SEO And The Problem With Glamorization Of Content Marketing!
With all the focus and talks on content & inbound marketing these days, there is a pretty big inclination in the SEO community to believe that, SEO has come down to just two things – producing good content consistently and social shares.
A typical content marketing advice goes something like this,
> Create a blog.
> Focus on your primary keywords.
> Write content around the primary keywords, consistently.
> Create lists & leverage social formulas.
> Get shares on social media.
> Go back to producing content.
For most part, good content is what is thought to drive traffic. I’ve heard folks say that content is king and good content will naturally attract attention, or similar things along the lines. True for the most part, but wish I could agree with this.
I’m pretty sure experienced SEOs will agree that there is more to the story than is often told.
SEO is not about just good content. Yes, it is about good (amazing perhaps) content, but not just content. Big difference.
Here’s where people go wrong.
Create amazing content and stop there. It’ll work on it’s own.
This takes me to some of the SEO practices that happened five years earlier, where SEOs would “optimize” your website for keyword density, H1 tags and Page meta, and leave it at that, expecting the magic to happen.
Sorry to pop the bubble but unless you have links or mentions pointing at you, none of that content you created can give you sustainable, long standing authority or ranks or traffic. Please note, I said sustainable, long standing – not one time traffic.
Now, why do you always see certain websites perform better than others on search engine – consistently? It’s because (out of the many reasons), they have more topical relevance in terms of mentions compared to others. This is also the reason why you don’t see a young website show up in Google, even though it may have better content than the existing ones. With no domain authority or topical relevance, it’s really difficult to topple the biggies even with 5X better content.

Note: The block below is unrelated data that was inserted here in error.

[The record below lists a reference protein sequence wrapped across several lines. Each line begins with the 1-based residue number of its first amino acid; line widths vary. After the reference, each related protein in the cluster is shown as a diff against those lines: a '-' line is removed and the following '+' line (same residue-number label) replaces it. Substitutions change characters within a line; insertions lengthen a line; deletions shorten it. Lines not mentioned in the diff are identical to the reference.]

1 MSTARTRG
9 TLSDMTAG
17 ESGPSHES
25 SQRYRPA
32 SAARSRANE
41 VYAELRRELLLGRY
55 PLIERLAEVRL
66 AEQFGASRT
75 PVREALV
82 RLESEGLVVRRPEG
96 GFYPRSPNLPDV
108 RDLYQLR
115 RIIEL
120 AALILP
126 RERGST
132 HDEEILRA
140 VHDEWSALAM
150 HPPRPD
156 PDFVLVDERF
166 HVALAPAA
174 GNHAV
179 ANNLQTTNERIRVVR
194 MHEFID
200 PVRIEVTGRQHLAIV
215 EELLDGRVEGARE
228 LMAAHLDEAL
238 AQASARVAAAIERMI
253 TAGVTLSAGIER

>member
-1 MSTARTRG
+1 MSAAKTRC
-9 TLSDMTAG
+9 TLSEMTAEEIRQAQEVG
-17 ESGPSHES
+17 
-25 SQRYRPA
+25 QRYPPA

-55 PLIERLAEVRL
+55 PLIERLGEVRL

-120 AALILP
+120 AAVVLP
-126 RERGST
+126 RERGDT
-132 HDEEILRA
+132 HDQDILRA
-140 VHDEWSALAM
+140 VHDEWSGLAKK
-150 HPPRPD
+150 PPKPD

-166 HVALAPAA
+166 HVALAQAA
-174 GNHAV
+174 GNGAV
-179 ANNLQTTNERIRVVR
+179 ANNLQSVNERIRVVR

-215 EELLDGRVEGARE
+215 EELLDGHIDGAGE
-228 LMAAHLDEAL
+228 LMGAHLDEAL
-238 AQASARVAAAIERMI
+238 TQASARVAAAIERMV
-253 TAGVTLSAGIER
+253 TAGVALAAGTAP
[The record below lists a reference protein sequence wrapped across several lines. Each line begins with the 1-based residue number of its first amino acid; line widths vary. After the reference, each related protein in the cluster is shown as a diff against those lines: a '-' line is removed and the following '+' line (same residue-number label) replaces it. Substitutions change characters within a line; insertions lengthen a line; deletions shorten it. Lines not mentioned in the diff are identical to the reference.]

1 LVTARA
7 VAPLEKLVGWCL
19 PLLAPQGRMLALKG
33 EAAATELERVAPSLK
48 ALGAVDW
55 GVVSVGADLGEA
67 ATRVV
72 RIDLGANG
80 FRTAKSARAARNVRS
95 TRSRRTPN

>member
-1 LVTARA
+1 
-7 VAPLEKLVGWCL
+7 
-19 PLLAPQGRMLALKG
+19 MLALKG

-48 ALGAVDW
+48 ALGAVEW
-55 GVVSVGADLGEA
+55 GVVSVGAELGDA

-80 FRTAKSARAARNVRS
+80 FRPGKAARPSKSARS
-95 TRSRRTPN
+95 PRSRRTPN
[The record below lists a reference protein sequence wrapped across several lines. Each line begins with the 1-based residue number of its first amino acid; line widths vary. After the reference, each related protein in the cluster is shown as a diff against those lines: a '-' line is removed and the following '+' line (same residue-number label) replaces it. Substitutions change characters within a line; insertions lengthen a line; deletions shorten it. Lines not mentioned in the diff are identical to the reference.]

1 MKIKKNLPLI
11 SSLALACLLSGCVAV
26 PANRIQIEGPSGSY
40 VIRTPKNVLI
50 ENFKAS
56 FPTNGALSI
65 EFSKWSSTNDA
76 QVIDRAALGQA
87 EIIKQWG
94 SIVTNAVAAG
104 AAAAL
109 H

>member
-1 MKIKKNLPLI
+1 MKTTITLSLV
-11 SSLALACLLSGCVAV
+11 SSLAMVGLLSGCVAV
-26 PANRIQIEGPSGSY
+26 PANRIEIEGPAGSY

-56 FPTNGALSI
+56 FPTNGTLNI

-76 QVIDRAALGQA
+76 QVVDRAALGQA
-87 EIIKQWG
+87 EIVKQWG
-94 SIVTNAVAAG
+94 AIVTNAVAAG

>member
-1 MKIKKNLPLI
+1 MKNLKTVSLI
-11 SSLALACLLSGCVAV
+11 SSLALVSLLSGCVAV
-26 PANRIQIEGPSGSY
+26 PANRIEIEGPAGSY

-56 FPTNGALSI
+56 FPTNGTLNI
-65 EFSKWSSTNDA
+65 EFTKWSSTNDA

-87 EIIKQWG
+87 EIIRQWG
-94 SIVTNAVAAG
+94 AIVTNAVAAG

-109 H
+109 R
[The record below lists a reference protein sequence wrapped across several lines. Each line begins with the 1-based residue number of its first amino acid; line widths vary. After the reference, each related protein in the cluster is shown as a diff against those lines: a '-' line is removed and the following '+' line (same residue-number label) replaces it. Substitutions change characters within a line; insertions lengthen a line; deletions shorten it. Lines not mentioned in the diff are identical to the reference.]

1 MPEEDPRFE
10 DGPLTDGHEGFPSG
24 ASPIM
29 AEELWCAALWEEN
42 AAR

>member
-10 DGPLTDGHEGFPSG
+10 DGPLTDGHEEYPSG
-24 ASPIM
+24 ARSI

But don’t get me wrong now. Content is a great way to reach first page. Create 5X better content than the first 10 guys on SERPs and you stand a good chance to topple them over. But…here’s the interesting part.
Unless you have people vouching for you, be it social or brand mentions or links, your content is just like that super fancy restaurant nobody goes to.
There is nothing wrong with a great content strategy, but I find the undue importance given to producing content slightly misleading. Getting mentions and links to your content/domain is as important as producing amazing content.
Now, in my personal experience, I’ve found that you don’t have to try too hard to find links like earlier days. You don’t need a “link building” project. Which means that you don’t need to match or get more links in number than the first ten guys out there to topple them.
With 5X better content, all you need is a few good ones. And with that kind of content, it is really easy (or less difficult) for you to get them. Pitch your content to the right places and ensure that you have amazing content they’d love to link to and add value to their website. Imagine you are the webmaster and ensure you’ll be happy to link to this piece (your’s) of content.
So, to summarize, content and inbound marketing strategies are great for SEO. In fact, that is indeed the way to go, but if you’re looking for ranks and organic traffic, then you shouldn’t stop with just producing good content. Go further and sell yourself. Earn some links and mentions.
No website is a good website unless people say so.
What do you think? What have been your experience with content marketing and SEO performances?